A Towson High School student emerged from a recent meeting with his principal believing he'd been barred from reciting a poem about his experiences as an African-American who fears the police.
Now the principal, Charlene DiMino, says she never issued such a ban and says she has told Marcus Shaw, 18, the president of his senior class, that he will be allowed to read the poem, "Believe Me," at the school's senior talent show Wednesday night.
DiMino told Shaw on Monday he had permission after more than 2,100 people signed an online petition on his behalf.
A classmate of Shaw's, Krystal Alexis, wrote and posted the petition online late last week after hearing Shaw's account of the meeting with DiMino.
"Allowing him to perform [the poem] will help others raise awareness of important social issues and create a path to talk about [them]," Alexis wrote in the petition, which included the latest version of Shaw's poem.
The poem, which was earlier published in the school's literary magazine, Colophon, extols the value of getting an education, especially for young African-American men growing up in a society that, the poem contends, is still marred by bigotry toward blacks.
It mentions the Black Lives Matter movement and expresses the view that there are police officers who "start riots instead of keeping the peace."
The poem, which is addressed to a nameless police officer, begins: "Officer, I'm begging you to believe/That never ever have I smoked weed/And please do not tell me that I have to leave/I need to stay in school and continue to read."
It goes on to mention Eric Garner, the unarmed black man who died in 2014 after several New York City police officers put him in a choke hold.
"Like Eric Garner/I cannot breathe/But I promise I will garner my responsibilities/I want to succeed," the poem continues.
Most who signed the petition were from Maryland, but some were from other states.
Many commenters framed the situation as a free-speech issue and called DiMino to task for attempting to prevent Shaw from enjoying his constitutional right to free speech.
"I implore you, please allow Marcus Shaw to present his poem at the senior showcase and … do not hide highly important information from your students on the grounds that it might be too controversial," wrote Cordelia Snow of Los Angeles, a Towson High School alumna.
Reached by telephone on Monday, Shaw said he was "extremely happy" he'd be allowed to perform the poem at the show, an optional event to be held at the school. But he continued to insist that DiMino did, in fact, tell him during their face-to-face meeting that he would not be allowed to present the poem.
"She specifically told me I would have to take out any reference to the police," Shaw says.
Shaw adds that DiMino told him during the conversation that she found the poem's comments on the police "offensive" – an interpretation she disputes.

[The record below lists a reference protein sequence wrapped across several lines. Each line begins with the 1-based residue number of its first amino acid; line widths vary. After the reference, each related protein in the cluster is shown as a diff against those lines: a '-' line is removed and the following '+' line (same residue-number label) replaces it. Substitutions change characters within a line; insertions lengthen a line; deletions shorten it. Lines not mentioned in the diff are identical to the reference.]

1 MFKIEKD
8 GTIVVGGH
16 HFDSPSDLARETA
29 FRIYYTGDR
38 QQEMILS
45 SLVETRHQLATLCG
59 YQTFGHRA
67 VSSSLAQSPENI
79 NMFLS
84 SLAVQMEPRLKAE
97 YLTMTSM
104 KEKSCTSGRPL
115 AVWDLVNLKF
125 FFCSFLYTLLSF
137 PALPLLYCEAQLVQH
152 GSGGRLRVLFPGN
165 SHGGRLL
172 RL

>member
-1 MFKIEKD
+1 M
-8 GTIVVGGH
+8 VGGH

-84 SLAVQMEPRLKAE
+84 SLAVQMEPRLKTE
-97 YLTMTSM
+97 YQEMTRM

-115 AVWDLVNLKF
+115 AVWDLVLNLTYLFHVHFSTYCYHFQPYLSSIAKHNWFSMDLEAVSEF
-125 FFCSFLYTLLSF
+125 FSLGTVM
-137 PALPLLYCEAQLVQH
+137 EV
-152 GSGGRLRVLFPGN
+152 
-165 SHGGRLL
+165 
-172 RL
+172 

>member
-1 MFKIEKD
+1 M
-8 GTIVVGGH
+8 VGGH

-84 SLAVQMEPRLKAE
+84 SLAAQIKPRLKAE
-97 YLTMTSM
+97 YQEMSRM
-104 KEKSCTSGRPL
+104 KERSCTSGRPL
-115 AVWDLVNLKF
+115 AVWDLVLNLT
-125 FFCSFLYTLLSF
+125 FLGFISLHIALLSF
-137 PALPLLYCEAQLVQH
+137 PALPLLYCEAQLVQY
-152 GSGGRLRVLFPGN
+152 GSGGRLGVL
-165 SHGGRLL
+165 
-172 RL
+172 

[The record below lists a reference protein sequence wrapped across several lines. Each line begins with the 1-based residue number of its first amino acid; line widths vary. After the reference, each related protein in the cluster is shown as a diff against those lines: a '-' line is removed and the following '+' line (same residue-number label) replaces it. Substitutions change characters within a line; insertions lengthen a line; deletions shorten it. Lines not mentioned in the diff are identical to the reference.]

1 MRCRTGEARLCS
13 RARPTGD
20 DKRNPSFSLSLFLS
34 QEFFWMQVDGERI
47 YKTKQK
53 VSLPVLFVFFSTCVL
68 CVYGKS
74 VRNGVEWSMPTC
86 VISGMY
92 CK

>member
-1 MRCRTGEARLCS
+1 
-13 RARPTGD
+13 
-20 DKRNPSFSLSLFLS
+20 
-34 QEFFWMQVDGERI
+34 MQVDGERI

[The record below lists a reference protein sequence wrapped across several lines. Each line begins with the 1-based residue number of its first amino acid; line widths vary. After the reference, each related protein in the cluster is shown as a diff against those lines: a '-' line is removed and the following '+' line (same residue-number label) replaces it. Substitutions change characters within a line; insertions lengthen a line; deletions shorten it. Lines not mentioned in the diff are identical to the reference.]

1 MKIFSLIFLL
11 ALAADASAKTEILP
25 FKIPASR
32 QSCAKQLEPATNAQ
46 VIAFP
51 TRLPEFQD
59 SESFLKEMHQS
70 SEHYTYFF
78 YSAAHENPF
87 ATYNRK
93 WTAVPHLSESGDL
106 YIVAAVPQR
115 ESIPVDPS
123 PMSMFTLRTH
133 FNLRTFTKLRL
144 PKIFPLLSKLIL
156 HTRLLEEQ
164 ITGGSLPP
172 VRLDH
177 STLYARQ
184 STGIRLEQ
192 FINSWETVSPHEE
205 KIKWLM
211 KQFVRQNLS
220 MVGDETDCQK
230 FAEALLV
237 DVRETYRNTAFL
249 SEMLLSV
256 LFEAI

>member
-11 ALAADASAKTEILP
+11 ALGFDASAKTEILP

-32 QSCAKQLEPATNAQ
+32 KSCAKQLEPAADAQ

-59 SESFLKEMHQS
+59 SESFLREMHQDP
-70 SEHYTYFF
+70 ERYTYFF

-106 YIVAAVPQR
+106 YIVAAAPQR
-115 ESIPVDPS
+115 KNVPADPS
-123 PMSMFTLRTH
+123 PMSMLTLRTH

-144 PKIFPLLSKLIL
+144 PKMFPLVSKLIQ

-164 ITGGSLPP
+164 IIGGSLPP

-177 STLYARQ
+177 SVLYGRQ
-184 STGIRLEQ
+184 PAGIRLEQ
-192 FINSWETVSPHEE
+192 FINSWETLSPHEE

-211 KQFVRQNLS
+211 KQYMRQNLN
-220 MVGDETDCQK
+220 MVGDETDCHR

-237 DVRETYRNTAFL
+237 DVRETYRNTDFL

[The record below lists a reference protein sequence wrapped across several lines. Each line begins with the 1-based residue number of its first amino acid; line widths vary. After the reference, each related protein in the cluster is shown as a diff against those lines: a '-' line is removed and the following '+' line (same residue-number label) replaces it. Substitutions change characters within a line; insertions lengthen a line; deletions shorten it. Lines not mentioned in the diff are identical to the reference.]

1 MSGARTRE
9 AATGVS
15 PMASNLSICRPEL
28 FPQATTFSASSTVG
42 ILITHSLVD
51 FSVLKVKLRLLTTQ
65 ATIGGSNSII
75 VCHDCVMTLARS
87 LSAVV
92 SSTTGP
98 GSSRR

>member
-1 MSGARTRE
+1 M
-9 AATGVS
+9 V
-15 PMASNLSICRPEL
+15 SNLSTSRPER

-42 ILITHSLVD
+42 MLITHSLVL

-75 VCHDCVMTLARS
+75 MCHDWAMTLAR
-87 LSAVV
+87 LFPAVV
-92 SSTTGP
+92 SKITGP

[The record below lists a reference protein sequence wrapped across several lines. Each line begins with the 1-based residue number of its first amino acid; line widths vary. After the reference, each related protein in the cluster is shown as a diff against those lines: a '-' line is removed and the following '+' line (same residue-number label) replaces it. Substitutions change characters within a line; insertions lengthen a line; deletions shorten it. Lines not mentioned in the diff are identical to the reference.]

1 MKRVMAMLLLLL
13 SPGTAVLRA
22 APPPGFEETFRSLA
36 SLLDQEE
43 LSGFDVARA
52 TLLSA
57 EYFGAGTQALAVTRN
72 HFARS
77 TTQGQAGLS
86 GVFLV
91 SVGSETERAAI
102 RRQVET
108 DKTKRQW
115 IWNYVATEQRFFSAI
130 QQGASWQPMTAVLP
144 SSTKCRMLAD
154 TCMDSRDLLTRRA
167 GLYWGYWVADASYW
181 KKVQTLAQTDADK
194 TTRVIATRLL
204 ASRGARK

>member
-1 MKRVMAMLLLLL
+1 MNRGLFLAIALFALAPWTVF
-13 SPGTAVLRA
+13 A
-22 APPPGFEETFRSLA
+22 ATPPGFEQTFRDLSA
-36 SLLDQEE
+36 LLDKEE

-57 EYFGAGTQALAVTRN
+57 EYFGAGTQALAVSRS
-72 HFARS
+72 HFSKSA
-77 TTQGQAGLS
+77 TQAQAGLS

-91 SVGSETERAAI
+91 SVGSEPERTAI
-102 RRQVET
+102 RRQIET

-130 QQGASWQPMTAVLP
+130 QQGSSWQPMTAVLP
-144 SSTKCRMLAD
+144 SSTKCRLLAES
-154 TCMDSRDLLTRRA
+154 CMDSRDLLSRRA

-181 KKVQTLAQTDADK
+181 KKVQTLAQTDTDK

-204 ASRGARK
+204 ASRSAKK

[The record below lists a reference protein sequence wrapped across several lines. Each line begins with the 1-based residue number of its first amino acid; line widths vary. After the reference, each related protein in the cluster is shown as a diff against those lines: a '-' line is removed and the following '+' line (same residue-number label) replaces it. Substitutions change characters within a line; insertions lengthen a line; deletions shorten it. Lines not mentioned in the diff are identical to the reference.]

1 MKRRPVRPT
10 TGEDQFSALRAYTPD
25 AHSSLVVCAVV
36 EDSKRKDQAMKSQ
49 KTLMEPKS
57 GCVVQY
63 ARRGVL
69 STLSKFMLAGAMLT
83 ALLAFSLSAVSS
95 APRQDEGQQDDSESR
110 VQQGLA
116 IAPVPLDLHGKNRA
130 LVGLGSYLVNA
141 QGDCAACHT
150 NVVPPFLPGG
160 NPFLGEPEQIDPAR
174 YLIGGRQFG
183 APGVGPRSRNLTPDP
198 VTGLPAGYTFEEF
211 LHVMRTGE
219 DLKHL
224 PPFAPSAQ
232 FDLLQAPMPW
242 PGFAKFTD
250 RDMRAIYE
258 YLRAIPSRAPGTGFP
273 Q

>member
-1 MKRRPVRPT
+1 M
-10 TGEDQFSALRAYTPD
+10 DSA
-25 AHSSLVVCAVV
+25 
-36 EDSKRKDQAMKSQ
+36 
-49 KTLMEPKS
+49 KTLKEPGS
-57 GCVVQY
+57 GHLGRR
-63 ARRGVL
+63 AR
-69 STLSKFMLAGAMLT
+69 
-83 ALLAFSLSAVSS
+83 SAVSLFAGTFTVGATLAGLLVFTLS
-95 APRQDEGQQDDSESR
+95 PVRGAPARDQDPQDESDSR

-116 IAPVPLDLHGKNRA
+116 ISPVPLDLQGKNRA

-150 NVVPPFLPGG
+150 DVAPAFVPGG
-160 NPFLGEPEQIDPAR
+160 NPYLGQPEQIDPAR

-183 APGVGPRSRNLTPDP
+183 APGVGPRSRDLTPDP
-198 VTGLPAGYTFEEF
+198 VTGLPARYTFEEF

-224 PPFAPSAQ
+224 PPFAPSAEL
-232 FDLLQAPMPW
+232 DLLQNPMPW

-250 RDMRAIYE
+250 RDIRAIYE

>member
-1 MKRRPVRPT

DiMino told The Sun on Monday that her main concern about the poem was that an earlier principal had canceled the annual show in recent years after performers made comments about students that audience members found offensive, and she didn't want potential controversy to lead for calls to shut the show down again.
"I told him it was a concern that some people could find [the poem] offensive, or that they might believe that it's anti-police, and I expressed my concerns about that," DiMino said.
Adam Goldstein, attorney advocate for the Washington, D.C.-based Student Press Legal Council, said efforts to prevent Shaw from performing the piece would have entered terrain familiar to anyone familiar with the issue of student speech.
In the landmark 1968 case Tinker v. Des Moines, the United States Supreme Court famously ruled that "it can hardly be argued that either students or teachers shed their constitutional rights to freedom of speech or expression at the schoolhouse gate," in the words of Justice Abe Fortas, who wrote the majority opinion
The court has since refined that view, Goldstein said, but a public school may still only censor a student speech if the school can "present specific, articulable evidence that it's more likely than not that the speech will lead to an event that prevents the operation of your school."
"That would not have been the case in this situation," he added. "Even if it hurts some people's feelings, you're allowed to hate cops."
Shaw, an enrollee in the school's Law and Public Policy magnet program and a mentor for at-risk youth, says he has decided to make edits to the poem for Wednesday's performance. He plans to remove the word "weed" – a reference to marijuana – and change the words "shooting a brother" to "hurting a brother."
DiMino says she is "proud" of Shaw and believes "he should be able to present his views."
The all-senior show is scheduled for 6 p.m. Wednesday at Towson High School.